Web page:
Three Metrics that are More Useful than Cost per Lead

Updated: March 16, 2010


In one important way, the marketing department is a lot like college. How so? Well, because, like college (as my mom once told me): "it's an expensive place to play."

B2B marketers (my background) are typically expected to invest an amount between 3 and 7 percent of revenues into marketing programs. Most of this budget is intended to drive new customer acquisition. Like most marketers, I take this responsibility seriously. And I have found through my consulting work that most B2B marketers, like me, build frameworks for tracking my investments and managing them to better performance.


I have observed that a lot of companies have embraced Cost per Lead as a key metric in the management of their marketing portfolio. This measure can be useful in comparing marketing programs (and/or vendors) against each other provided that the definition of a "lead" can be applied equally to all lead sources.

But there's the rub.

Having a healthy, diverse portfolio of marketing tactics means attracting buyers from different places, with different offers, and at different stages of the buying process. The fact that everyone filled out the same registration form on your web site (or that a vendor delivered a contact to you matching your lead capture requirements), does not account for this variety.

And so a portfolio management framework that is overly biased to driving down the cost per lead metric can work against you. To illustrate, consider this example (click link below):

Metric #1: Pipeline Dollars per Dollar of Investment

This comparison showcases why managing excessively to cost per lead can limit marketers' ability to help sales build its pipeline. In this example, the leads from LeadSource B are a better value for the marketing investment. The leads convert at a higher rate, and the average deal size is also higher ($2500 vs. $1800). This reflects a population of buyers that is further along in their buying process and has a larger budget, on average, than their counterparts from LeadSource A.

BTW, the word investment is used deliberately. The antiquated term "marketing spend" is not only an example of poor message management (who wants to fund "spend" in this climate?) but it also communicates that the dollars are only moving in one direction: out. Modern marketing is not about spending. It's about investing and managing investments to predictable returns.

Metric #2: The Rotting Lead Rate

Part of managing better returns on your investment in leads is making sure the lead management system you are feeding creates minimal to no waste. In nearly every B2B sales environment, the old axiom, "time kills deals" applies. By extension, it is also true that time kills leads.

Many complex processes are described colorfully to the uninitiated as how "the sausage is made." Whether we're talking about legislation, product development, or revenue generation, it's a useful analogy. Applying it to marketing and sales, we can ask the question: how long should our sausage ingredients (leads) be allowed to sit on the factory loading dock before moving down the assembly line? At what point do our ingredients (leads) begin to become unusable?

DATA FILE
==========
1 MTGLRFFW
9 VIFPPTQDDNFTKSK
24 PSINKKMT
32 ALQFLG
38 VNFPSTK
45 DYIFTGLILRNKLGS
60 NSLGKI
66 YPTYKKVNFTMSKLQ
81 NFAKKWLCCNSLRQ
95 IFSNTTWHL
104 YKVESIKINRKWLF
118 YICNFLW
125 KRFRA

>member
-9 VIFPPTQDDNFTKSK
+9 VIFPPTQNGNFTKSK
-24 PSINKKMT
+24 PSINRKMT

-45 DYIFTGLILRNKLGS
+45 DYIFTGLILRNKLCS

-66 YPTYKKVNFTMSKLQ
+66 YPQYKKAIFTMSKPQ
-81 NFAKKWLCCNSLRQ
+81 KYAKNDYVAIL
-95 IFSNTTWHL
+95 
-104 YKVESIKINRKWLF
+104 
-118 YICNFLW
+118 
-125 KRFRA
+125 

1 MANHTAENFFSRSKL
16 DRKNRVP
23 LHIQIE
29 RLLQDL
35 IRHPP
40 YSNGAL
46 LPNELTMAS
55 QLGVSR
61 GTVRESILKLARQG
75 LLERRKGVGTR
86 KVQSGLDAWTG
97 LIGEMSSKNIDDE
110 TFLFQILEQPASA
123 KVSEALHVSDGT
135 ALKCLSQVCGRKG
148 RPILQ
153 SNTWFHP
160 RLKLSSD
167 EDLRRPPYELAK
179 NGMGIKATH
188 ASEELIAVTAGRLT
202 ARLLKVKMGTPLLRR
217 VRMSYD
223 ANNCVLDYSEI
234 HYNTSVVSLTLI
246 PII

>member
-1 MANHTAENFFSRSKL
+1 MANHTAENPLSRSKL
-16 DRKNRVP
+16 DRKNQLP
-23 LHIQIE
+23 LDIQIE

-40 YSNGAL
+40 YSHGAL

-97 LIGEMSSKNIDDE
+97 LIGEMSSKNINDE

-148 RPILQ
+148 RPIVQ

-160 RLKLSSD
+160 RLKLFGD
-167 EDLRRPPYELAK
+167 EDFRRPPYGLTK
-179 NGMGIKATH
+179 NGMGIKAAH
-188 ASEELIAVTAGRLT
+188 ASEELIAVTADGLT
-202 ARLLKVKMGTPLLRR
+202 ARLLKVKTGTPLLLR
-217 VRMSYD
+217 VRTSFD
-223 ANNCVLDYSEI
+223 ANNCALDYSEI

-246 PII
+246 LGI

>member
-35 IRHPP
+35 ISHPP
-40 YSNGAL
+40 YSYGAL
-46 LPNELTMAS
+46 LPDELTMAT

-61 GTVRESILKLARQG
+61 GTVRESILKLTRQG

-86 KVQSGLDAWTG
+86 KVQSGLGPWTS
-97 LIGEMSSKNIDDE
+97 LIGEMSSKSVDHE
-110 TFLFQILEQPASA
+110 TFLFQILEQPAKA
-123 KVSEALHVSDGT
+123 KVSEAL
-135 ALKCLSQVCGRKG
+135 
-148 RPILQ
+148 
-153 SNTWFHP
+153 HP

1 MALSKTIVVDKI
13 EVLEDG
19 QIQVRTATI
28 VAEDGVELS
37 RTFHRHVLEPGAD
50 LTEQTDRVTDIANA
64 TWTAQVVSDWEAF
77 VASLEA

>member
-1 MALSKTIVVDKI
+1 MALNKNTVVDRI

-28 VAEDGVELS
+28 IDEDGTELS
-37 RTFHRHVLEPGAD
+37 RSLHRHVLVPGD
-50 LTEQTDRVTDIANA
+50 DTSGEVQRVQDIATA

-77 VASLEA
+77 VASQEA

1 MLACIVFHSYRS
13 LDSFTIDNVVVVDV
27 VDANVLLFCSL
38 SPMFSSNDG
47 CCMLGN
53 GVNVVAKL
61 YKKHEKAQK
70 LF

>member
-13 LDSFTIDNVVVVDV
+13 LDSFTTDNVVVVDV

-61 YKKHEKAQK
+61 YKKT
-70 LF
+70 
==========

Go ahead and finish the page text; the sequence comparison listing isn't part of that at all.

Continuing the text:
I call this a "rotting lead." The first time I used that term was in a high-velocity, inbound sales environment. In that environment, a rotting lead was any lead delivered to a sales person that did not have an activity recorded against it (call, voice mail, email) within the first 24 hours after delivery. The "rotting lead" rate is simply the percentage of leads that are past their expiration date (e.g. 24 hours, 3 days, 1 week from lead hand-off) at any given time.

When I first used the term "rotting leads" in a conversation with my counterpart in sales management, I was concerned about introducing unnecessary friction into the marketing and sales relationship. To my delight and surprise, my colleague not only liked the concept, but liked the phrasing, and wanted to see real-time reports in our CRM to help him manage "lead rot" out of his process. This was a great learning moment for me.

Metric #3: Leads (and/or Opportunities) In Process per Sales Rep

Continuing with our sausage factory metaphor, let's consider a scenario where one or more of the assembly lines becomes overloaded with ingredients (leads). One of several things will tend to happen:

1. The line stops to process the ingredients it already has on the conveyor belt.
2. The ingredients are handled too quickly resulting in defects in the sausage (yuck!)
3. Some of the ingredients are not handled at all because they don't fit on the crowded conveyor belt, so they fall on the floor (double yuck!)

To the factory foreman (Head of Sales), the net result is sub-optimal sausage production due to waste and inefficiency. The foreman has a vested interest in making sure that his/her factory is "load balanced" or "resource leveled." The marketer shares that interest because an inefficient sausage (revenue) factory drives down marketing ROI.


When compared to Cost per Lead, these three metrics are more useful diagnostics of marketing investment performance. And, more importantly, these metrics measure marketing AND sales as a single unit.

Companies that measure (and manage to) Pipeline per Dollar of Investment, the Rotting Lead Rate, and Leads/Opportunities In Process Per Sales Rep create the right incentives to drive lead management transparency, marketing and sales productivity, and predictable revenue growth.

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